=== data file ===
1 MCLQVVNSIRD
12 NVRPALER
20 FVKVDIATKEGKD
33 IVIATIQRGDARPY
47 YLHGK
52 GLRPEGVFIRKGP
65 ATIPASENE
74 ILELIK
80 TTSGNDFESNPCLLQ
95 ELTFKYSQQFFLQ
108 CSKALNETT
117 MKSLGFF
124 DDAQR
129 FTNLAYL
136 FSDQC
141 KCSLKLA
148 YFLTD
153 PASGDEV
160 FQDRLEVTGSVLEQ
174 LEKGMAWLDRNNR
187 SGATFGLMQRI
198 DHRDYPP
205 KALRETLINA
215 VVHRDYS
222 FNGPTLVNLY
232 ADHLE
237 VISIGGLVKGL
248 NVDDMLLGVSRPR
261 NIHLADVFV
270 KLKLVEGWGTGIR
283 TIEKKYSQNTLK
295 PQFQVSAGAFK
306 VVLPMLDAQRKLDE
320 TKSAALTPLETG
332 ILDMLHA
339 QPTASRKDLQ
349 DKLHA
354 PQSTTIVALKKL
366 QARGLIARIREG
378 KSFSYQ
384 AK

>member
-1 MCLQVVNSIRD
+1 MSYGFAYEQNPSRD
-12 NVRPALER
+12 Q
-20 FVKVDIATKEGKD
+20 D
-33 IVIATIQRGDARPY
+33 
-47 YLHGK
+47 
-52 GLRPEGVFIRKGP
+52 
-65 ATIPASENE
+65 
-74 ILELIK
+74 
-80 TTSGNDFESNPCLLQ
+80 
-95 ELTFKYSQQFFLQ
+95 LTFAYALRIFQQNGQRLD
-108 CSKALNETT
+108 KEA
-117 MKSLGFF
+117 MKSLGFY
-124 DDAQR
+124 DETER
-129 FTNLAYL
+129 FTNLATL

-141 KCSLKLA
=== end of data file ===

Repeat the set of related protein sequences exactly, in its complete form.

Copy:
1 MCLQVVNSIRD
12 NVRPALER
20 FVKVDIATKEGKD
33 IVIATIQRGDARPY
47 YLHGK
52 GLRPEGVFIRKGP
65 ATIPASENE
74 ILELIK
80 TTSGNDFESNPCLLQ
95 ELTFKYSQQFFLQ
108 CSKALNETT
117 MKSLGFF
124 DDAQR
129 FTNLAYL
136 FSDQC
141 KCSLKLA
148 YFLTD
153 PASGDEV
160 FQDRLEVTGSVLEQ
174 LEKGMAWLDRNNR
187 SGATFGLMQRI
198 DHRDYPP
205 KALRETLINA
215 VVHRDYS
222 FNGPTLVNLY
232 ADHLE
237 VISIGGLVKGL
248 NVDDMLLGVSRPR
261 NIHLADVFV
270 KLKLVEGWGTGIR
283 TIEKKYSQNTLK
295 PQFQVSAGAFK
306 VVLPMLDAQRKLDE
320 TKSAALTPLETG
332 ILDMLHA
339 QPTASRKDLQ
349 DKLHA
354 PQSTTIVALKKL
366 QARGLIARIREG
378 KSFSYQ
384 AK

>member
-1 MCLQVVNSIRD
+1 MSYGFAYEQNPSRD
-12 NVRPALER
+12 Q
-20 FVKVDIATKEGKD
+20 D
-33 IVIATIQRGDARPY
+33 
-47 YLHGK
+47 
-52 GLRPEGVFIRKGP
+52 
-65 ATIPASENE
+65 
-74 ILELIK
+74 
-80 TTSGNDFESNPCLLQ
+80 
-95 ELTFKYSQQFFLQ
+95 LTFAYALRIFQQNGQRLD
-108 CSKALNETT
+108 KEA
-117 MKSLGFF
+117 MKSLGFY
-124 DDAQR
+124 DETER
-129 FTNLAYL
+129 FTNLATL

-141 KCSLKLA